The first objective was to evaluate the acceptability of and satisfaction with a mental health service provider–presented versus peer-presented web-based skill-building video outreach program for university students. Given the exploratory nature of objective 1 of this study, no specific hypotheses were made.
The second objective was to compare group differences between a mental health service provider–presented versus peer-presented web-based skill-building video outreach program and a wait-list comparison group in terms of well-being outcomes over 10 weeks. It was hypothesized that the intervention groups (mental health service provider–presented and peer-presented) would demonstrate a greater increase in well-being outcomes (effectiveness) compared with the wait-list comparison group.
Participants were eligible for the study if they were aged between 18 and 29 years given the unique stressors associated with the developmental period of emerging adulthood (age 18-29 years ). Furthermore, participants were required to have access to the internet (at least weekly) as the study was completed entirely on the web.
Program Development and Description
The web-based mental health outreach program for university students was developed using an approach inspired by principles of the Participatory Action Research model, defined as “a partnership among equals with complementary knowledge and expertise” in which three key elements are collaboration, education, and action [, ]. Consistent with the Participatory Action Research model, the program was developed using the expert knowledge of evidence-based strategies and best-practice applications of a multidisciplinary team of researchers (n=4), student service users with lived experience of mental health challenges (approximately 8-10 core team members who were consistently involved throughout the study and 15 team members whose participation in the project was fluid), mental health service providers (n=3), and decision makers (n=2). All stakeholders were actively involved throughout the project and consulted for project-related decisions (eg, study design and conceptualization and program development and dissemination). The multidisciplinary team met twice per month on average and reached consensus on all aspects of the program after lengthy discussion. In addition, meeting minutes were sent following each meeting, and all members were encouraged to reply via email directly to the project coordinator if they felt that (1) there was any discrepancy between the meeting minutes and what had been agreed upon, (2) there was any missing information, and (3) they had any questions or additional feedback they would like to provide regarding the decisions that were made. Alternatively, team members could edit the meeting minutes web-based document directly if they were more comfortable that way.
The web-based outreach program focused on four key areas of mental health resilience–building identified by the multistakeholder team’s expertise and review of the literature: dealing with stress, decreasing self-criticism, improving self-care and help-seeking behaviors, and enhancing social connections and social support [- ]. Using videos, web-based infographics, guided audio recordings, and podcasts, students were provided with clear descriptions of each area of mental health resilience as well as a variety of evidence-based strategies ( ) specifically targeting one or more of these areas. The program was hosted entirely on the web, and students were encouraged to access the materials most relevant to their needs. A first video was sent to the students describing the web-based program, its overall focus, and how to access the skill-building strategies on the website’s resource library. At a 2-week interval, 2 subsequent videos were sent to (1) help students with problem solving for common challenges to strategy practice and (2) maintain long-term strategy practice habits. To assess differences in terms of preference for deliverer, two series of videos were created: one in which the deliverers were mental health service providers and one in which they were undergraduate students (ie, peers). Presenters were introduced at the beginning of the videos identifying themselves as a university student or mental health service provider working with university students. Their names and titles (mental health service provider or university student) also appeared at the bottom of the screen in the introduction. Attention was paid to ensure continuity of presenter characteristics with representation in terms of gender and race or ethnicity in both the mental health service provider–presented and peer-presented videos. The videos were identical in content in that the presenters used a script to ensure consistency across delivery methods; however, the videos differed in that they were either mental health service provider–presented or peer-presented. Students in the intervention groups (peer-presented and mental health service provider–presented) had access to the resource library throughout the study (ie, 9 weeks). The resource library was a website where students could select a strategy based on the area of resilience building that they wanted to work on, and they would be directed to an infographic or an audio recording to walk them through the different strategies. Students could access the resource library anywhere at any time as these resources were completely self-paced.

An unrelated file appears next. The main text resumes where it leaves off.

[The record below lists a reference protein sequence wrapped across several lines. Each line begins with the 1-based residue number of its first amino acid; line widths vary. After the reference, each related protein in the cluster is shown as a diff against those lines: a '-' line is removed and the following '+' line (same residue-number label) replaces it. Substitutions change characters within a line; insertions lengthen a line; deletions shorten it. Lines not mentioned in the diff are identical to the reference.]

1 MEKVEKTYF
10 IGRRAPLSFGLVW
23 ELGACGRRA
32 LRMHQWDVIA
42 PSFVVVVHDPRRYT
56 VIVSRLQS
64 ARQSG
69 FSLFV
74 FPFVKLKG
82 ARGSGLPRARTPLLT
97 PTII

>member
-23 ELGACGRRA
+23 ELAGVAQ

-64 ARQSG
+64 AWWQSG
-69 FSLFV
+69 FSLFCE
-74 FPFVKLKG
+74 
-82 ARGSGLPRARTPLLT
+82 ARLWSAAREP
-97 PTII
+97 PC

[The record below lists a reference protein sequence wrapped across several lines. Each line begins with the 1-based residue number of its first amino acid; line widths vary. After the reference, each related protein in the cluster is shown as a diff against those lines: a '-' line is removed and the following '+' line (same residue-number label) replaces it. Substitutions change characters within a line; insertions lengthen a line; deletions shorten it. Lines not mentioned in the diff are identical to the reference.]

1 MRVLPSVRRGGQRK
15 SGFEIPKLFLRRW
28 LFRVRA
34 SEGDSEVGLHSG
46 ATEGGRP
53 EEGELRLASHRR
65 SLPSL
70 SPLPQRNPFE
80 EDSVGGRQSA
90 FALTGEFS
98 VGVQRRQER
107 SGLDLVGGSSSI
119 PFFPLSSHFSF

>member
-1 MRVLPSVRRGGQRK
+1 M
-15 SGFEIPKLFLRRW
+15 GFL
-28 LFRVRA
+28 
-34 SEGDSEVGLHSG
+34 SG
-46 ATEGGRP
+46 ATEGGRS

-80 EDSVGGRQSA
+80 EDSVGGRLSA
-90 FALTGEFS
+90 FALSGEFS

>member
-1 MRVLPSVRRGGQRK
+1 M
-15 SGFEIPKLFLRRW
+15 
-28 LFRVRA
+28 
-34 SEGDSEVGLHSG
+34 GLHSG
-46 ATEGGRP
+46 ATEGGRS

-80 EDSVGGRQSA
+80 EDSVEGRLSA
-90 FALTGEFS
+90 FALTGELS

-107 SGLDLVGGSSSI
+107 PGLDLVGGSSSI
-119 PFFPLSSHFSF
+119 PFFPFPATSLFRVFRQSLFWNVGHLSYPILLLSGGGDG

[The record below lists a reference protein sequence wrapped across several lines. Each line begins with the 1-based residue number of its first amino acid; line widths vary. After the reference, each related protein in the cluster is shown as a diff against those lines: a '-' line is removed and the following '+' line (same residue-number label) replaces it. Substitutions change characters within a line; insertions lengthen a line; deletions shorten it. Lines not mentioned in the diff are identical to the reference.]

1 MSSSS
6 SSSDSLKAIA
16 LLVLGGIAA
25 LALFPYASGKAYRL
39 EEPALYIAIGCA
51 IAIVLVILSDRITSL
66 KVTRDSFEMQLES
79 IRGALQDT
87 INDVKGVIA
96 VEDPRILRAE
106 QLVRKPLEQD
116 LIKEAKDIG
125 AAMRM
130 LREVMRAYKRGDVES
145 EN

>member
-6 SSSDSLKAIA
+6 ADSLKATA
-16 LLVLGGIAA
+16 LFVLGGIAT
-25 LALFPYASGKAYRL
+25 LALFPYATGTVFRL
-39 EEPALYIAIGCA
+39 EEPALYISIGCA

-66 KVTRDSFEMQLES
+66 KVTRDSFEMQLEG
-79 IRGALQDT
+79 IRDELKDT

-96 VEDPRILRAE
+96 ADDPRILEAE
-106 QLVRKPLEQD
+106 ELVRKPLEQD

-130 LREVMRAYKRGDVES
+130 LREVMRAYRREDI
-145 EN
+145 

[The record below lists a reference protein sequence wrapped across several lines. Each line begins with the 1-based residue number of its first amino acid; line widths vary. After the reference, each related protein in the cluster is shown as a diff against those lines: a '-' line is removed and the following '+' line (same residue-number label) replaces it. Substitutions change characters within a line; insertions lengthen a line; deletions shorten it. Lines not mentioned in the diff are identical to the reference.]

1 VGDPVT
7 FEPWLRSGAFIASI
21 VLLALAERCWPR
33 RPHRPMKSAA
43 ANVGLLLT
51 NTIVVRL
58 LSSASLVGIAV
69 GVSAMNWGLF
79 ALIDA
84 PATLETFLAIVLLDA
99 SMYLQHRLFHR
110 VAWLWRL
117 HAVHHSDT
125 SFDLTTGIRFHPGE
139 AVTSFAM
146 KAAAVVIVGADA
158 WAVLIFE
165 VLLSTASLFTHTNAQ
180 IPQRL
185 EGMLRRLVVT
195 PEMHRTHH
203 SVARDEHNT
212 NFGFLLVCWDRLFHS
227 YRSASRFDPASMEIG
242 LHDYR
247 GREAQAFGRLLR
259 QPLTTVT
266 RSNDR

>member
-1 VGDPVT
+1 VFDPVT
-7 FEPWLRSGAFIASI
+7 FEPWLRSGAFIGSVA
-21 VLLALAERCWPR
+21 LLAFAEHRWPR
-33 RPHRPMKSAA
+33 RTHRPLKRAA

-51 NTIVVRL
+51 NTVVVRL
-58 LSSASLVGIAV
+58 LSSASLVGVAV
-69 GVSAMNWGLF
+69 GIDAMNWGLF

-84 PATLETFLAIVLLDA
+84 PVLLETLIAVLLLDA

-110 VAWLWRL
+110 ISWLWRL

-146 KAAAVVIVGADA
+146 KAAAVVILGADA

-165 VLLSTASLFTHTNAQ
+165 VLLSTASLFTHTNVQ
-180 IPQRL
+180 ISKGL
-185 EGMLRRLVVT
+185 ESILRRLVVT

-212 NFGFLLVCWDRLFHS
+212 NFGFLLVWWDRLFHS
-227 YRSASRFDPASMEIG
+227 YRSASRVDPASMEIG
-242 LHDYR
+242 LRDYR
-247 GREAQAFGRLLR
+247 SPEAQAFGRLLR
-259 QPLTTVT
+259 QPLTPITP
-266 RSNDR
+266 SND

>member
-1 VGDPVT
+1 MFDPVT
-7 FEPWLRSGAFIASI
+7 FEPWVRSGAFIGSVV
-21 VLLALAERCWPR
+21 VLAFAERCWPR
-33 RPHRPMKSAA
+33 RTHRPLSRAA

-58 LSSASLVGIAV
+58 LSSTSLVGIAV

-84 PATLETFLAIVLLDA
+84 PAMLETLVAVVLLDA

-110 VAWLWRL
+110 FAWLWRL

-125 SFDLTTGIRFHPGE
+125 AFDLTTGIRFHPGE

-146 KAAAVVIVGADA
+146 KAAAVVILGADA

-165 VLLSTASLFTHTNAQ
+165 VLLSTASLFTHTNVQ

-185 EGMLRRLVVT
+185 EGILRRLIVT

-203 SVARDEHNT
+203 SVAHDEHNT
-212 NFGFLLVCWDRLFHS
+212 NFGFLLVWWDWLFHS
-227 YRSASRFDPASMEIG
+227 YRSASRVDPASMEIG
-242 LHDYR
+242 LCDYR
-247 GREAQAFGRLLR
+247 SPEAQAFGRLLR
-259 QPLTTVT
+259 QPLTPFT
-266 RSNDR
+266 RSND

|Strategy||Key areas for resilience building that the strategy addresses|